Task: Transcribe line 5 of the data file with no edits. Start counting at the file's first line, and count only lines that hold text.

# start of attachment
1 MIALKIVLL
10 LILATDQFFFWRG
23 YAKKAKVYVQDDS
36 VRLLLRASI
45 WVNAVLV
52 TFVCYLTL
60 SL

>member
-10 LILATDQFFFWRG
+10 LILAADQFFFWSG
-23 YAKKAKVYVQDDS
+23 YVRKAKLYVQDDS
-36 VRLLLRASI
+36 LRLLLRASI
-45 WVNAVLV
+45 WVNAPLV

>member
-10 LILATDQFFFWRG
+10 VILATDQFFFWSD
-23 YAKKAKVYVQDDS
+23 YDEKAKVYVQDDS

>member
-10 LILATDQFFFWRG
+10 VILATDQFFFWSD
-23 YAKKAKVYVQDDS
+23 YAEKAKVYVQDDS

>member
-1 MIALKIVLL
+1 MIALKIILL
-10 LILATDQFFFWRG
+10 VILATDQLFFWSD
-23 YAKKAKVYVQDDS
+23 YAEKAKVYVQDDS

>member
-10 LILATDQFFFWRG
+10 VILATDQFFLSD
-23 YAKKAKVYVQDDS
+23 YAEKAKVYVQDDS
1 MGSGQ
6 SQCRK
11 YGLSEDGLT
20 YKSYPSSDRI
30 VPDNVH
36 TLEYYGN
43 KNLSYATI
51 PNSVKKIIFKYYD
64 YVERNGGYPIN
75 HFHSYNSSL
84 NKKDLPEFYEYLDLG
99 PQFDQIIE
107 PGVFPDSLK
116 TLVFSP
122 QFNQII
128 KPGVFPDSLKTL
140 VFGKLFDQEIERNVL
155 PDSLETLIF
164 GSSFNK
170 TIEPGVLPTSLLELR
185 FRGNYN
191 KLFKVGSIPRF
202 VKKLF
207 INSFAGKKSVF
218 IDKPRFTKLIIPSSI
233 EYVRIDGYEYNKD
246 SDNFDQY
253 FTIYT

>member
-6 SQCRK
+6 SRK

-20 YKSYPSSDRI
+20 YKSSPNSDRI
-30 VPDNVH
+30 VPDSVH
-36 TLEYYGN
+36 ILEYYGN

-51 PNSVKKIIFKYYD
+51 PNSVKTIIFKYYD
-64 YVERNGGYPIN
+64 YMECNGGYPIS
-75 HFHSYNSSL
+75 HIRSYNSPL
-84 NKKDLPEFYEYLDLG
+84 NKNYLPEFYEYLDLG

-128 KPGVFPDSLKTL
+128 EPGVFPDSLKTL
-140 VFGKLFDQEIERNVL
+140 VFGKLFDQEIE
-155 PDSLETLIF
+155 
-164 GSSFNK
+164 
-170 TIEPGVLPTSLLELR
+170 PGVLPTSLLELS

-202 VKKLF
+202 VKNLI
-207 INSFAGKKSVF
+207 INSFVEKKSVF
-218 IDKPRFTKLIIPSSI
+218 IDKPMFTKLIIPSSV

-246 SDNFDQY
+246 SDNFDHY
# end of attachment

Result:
45 WVNAVLV